• on April 3, 2014, 4:58 GMT

    Varied form of DRS works brilliantly in tennis, rugby,Basketball,NFL,hockey and now in soccer in epl with hawk eye providing real time goal line technology which by all counts has been succesful. Hawk Eye comes from a high pedigree consortium essentially a defence contractor with large portfolios including tracking devices for drones.Science has improved quite a bit over 13 years since hawk eye was first conceptualized.Most of the sticking points have in DRS has been with personel ,Train them right and make sure they adhere to protocols, the argument will resolve itself. Bitterness of decision today is multiplied many times over and its better that we have every aid available to the umpire.But then some countries like to boycott DRS and then hound umpires into retirement which BCCI did with Harper, do you think its fair Martin?And last time I checked ,India had 0 umpires on elite panel,just S Venkatraghvan was on it till he retired in 04.

  • flowersintherain on April 3, 2014, 4:07 GMT

    Several points need to be made. We need to acknowledge that back in the heyday of Dickie Bird or David Shepard, umpires made mistakes on a regular basis. They simply weren't subjected to the scrutiny of repeated slow motion replays, hotspot and hawk eye, so they got away with it. The studies leading to the 15 degree elbow flex may have been triggered by Muralitharan, but they revealed that a significant number of bowlers, including many pacemen, flexed their elbows by up to that amount. That was the rationale for choosing 15 degrees as the allowable flex. I agree that the back foot no-ball rule should be reinstated for all the reasons that Crowe gives. And umpires should be calling no balls when they are bowled. Not merely checking for them if a batsman is out. Finally, any physicist will tell you that the margin of error in the predictive path is too large for close calls, when adjudicating LBW decisions. But it is used because it gives an illusion of certainty.

  • Andrew73 on April 3, 2014, 2:25 GMT

    Outstanding article Martin. Kudos for admitting a mistake (many would not), but additionally you are spot on about the way the game has over-reacted to the exceptions in making the rules. We too often tie ourselves in knots to find a way to prevent whatever the last mistake/oddity occurring again and have made a mess in doing so. Everyone will have differing views on the "right solution" but the overall thinking is out of kilter. For me, I HATE the referrals to decide whether catches were carried or not - I think it about the ugliest thing in the game at the moment. 99 times out of 100 I am convinced the catches should stand. Take the fielder's word and get off the field. If the replays later show he dropped it, let him live with that stain on his record (none of the kiwis I know have forgotten Greg Dyer).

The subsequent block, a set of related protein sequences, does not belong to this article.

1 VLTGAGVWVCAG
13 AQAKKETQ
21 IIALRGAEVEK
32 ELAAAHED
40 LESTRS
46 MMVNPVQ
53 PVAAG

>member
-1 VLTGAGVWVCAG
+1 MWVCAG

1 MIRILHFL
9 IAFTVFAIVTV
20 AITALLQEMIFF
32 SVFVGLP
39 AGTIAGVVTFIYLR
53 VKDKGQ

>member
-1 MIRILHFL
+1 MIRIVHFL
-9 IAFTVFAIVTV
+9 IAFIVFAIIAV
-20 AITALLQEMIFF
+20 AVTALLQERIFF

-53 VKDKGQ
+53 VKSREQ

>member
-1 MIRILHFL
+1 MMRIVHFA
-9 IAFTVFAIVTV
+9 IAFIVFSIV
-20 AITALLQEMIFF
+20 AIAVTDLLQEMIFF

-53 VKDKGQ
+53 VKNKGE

• ashok16 on April 3, 2014, 2:05 GMT

    I like the idea that the only technology available should be slow motion cameras and only to "catch" howlers. Any marginal decision or lack of suitable camera angle means umpires decision must stand. Also the third umpire must not directly give any decision (& his view must never be known to the audience). Only the on-field umpire can give the decision. The American sports - NFL and Baseball - take such a conservative approach and do it very well.

  • on April 2, 2014, 23:38 GMT

    but Tommy the third umpire didn't get it right so your point is invalid

  • billbassoz on April 2, 2014, 23:30 GMT

    First of all Martin you should be commended for apologising to Steve Davis for your comments. It takes guts to admit you were wrong. On the DRS I think that now the technology is here it is impossible to not use it. However apart from the problems in deciding whether a low catch was taken or not I don't trust the predictive nature of its use for LBW decisions. I also think it should be up to the umpires to use whenever they are in doubt and not up to the players to exploit dishonestly or to be denied its use because they were wrong 2 times before.

  • spindizzy on April 2, 2014, 23:00 GMT

    Nice effort demonstrating multiple logical fallacies there Martin.

    Umpires at an elite level are expected to excel - when they don't we are entitled to ask why, if they fail to keep up with advances then they don't have any special right to be protected.

    Umpires have far to much influence on the results not to be scrutinised minutely, peoples careers hang in the balance of their decisions so they also must be judged accordingly.

  • on April 2, 2014, 21:47 GMT